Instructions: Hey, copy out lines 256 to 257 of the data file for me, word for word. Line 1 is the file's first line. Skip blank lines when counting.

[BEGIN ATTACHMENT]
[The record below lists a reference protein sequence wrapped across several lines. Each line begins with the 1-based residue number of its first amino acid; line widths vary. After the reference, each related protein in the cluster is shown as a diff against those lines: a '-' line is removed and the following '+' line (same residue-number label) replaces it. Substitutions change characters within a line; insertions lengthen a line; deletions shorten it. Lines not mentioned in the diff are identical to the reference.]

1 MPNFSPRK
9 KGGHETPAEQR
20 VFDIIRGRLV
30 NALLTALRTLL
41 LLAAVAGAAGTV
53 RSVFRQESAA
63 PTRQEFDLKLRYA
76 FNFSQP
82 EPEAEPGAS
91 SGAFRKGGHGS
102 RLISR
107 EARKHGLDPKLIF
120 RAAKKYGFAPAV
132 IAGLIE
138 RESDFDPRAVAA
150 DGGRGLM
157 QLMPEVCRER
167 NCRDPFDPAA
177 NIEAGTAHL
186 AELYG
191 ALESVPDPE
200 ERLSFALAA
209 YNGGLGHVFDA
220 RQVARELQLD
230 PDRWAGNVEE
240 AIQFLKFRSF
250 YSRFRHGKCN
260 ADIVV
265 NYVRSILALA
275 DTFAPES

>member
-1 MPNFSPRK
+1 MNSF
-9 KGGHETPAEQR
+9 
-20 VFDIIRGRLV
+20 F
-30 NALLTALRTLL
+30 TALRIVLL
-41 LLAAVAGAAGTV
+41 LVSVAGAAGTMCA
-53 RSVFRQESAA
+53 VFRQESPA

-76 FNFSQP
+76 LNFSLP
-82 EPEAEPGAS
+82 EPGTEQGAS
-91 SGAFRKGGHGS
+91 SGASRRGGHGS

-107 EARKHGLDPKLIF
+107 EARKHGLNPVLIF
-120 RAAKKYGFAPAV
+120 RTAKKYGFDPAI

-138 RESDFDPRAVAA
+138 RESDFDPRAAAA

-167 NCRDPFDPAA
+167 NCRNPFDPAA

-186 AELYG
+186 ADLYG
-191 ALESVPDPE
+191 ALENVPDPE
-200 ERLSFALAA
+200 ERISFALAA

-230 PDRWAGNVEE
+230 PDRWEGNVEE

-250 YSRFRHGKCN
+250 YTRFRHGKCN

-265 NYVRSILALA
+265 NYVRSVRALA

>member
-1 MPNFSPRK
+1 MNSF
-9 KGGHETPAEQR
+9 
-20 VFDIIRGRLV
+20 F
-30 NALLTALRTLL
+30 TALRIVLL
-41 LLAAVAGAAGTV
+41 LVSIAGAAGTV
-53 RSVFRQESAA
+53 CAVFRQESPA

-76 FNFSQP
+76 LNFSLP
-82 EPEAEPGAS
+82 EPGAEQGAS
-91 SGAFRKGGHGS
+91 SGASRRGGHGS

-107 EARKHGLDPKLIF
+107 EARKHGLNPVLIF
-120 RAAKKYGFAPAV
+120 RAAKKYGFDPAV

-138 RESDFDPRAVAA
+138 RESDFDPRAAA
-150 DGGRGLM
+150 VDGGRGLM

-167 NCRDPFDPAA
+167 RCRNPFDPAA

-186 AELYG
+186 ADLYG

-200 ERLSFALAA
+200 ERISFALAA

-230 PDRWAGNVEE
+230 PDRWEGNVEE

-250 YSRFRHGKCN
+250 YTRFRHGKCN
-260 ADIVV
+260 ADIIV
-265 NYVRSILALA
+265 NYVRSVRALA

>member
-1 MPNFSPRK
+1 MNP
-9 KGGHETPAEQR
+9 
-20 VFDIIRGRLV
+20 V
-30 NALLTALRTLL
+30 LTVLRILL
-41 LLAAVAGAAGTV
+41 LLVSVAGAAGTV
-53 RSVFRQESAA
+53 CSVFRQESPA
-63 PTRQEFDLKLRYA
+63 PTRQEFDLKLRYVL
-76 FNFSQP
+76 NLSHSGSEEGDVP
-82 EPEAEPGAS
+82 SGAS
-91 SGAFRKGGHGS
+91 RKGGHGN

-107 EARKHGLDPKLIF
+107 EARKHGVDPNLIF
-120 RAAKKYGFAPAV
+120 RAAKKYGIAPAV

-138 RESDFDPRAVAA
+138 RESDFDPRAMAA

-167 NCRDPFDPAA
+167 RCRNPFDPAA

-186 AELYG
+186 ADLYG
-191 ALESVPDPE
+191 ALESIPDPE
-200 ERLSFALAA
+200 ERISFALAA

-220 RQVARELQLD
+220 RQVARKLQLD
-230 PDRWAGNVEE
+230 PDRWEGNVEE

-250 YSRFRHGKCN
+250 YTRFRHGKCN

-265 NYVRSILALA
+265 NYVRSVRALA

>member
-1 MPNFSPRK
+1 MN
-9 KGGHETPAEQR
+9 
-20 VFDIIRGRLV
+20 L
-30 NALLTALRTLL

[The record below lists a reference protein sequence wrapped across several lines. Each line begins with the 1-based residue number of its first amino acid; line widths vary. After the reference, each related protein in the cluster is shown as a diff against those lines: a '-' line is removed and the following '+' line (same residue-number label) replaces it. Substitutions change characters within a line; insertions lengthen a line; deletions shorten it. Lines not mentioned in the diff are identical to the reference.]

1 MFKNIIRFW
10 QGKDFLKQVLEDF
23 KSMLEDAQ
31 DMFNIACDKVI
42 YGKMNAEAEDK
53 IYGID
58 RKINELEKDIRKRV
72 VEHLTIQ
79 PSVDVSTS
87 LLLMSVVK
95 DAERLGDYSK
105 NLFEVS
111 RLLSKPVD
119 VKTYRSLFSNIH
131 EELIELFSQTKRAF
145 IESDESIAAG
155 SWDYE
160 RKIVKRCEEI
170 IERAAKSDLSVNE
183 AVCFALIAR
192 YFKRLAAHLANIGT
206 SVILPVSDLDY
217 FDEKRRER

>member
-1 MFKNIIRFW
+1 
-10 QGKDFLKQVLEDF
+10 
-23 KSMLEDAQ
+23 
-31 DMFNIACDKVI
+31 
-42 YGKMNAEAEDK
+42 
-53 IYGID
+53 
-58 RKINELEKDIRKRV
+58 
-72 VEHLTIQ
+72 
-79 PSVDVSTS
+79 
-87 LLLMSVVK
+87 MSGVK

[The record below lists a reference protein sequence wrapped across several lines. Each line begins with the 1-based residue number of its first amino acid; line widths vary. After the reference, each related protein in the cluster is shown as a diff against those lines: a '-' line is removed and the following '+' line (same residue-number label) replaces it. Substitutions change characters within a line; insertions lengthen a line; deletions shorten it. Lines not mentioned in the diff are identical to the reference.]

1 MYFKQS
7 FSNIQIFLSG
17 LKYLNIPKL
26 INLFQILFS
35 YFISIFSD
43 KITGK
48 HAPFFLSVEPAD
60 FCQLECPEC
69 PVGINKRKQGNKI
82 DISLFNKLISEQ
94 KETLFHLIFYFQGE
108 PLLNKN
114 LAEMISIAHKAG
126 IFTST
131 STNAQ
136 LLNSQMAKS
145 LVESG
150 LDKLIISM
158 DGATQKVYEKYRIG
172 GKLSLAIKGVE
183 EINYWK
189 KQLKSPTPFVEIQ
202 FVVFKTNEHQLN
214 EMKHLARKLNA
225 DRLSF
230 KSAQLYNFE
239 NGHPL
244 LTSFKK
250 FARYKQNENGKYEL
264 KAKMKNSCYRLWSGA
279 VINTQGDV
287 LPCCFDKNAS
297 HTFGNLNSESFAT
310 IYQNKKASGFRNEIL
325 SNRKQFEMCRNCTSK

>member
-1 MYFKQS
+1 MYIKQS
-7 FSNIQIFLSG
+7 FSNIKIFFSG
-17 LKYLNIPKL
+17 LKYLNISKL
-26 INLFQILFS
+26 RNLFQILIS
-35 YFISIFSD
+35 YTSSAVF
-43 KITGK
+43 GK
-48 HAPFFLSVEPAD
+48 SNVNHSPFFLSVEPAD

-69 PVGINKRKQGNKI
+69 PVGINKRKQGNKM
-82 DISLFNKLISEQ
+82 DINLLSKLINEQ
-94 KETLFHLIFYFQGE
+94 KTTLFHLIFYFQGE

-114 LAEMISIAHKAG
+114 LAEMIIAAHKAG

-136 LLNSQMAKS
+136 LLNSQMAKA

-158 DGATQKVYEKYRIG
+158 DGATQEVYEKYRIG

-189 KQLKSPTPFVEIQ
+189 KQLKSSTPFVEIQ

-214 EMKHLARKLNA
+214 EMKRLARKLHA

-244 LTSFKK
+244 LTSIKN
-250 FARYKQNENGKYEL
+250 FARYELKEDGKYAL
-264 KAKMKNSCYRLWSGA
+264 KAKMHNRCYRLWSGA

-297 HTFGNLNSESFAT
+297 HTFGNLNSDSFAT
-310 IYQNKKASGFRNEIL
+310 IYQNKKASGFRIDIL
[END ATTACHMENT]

+43 GK
-48 HAPFFLSVEPAD